I'm considering alternatives to current gunpower or smokeless powders for bullet propellant. I ran across Sodium Azide, used for airbags mainly. If it is ignited, it starts a decomposition reactions which produces large quantities of N2 gas, fairly rapidly. Would this be any use for bullet propellant, in any capacity(even for niche uses)? Would it be a drop in replacement for smokeless powder, or would additional chemicals need to be added to catalyze the reaction?
Sodium azide has some shortcomings
an electronic controller detonates this mixture during an automobile crash:
$2 NaN_3 → 2 Na + 3 N_2$.
The same reaction occurs upon heating the salt to approximately 300 °C. The sodium that is formed is a potential hazard alone and, in automobile airbags, it is converted by reaction with other ingredients, such as potassium nitrate and silica. In the latter case, innocuous sodium silicates are generated.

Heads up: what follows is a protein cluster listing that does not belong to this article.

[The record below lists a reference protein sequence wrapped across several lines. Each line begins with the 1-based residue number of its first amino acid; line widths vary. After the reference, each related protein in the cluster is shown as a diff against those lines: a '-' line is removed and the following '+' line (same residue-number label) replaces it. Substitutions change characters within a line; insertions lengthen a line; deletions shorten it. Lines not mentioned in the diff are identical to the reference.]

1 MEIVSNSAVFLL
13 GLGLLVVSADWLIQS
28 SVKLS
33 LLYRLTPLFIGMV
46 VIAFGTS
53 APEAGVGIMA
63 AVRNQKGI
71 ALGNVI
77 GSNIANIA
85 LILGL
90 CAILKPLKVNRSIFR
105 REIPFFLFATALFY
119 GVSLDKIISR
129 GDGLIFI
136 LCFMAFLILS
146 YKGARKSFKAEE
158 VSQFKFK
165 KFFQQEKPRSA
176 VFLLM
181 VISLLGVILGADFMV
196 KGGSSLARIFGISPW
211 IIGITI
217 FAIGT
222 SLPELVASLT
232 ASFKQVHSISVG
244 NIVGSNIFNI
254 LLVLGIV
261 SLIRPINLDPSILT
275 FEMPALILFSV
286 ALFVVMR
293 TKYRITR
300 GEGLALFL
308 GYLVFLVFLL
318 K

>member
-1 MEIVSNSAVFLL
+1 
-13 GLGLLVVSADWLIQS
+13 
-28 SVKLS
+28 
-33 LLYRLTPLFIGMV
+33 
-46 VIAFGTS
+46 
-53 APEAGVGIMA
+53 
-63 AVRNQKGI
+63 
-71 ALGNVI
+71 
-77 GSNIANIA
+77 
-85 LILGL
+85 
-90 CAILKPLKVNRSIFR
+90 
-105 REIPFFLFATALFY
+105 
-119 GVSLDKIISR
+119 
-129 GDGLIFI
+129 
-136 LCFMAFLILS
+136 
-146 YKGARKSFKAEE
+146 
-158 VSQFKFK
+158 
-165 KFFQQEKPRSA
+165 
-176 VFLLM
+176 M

About its safety
Sodium azide has caused deaths for decades. It is a severe poison. It possesses the NFPA 704's highest rating of 4 on the health scale. It may be fatal in contact with skin or if swallowed. Even minute amounts can cause symptoms. The toxicity of this compound is comparable to that of soluble alkali cyanides. No toxicity has been reported from spent airbags.
Sodium azide solutions react with metallic ions to precipitate metal azides, which can be shock sensitive and explosive. This should be considered for choosing a non-metallic transport container for sodium azide solutions in the laboratory.
It would create a lot of hassle to handle and fire the ammos, and if you go for the sodium silicate path, it will give a nice white puff when firing.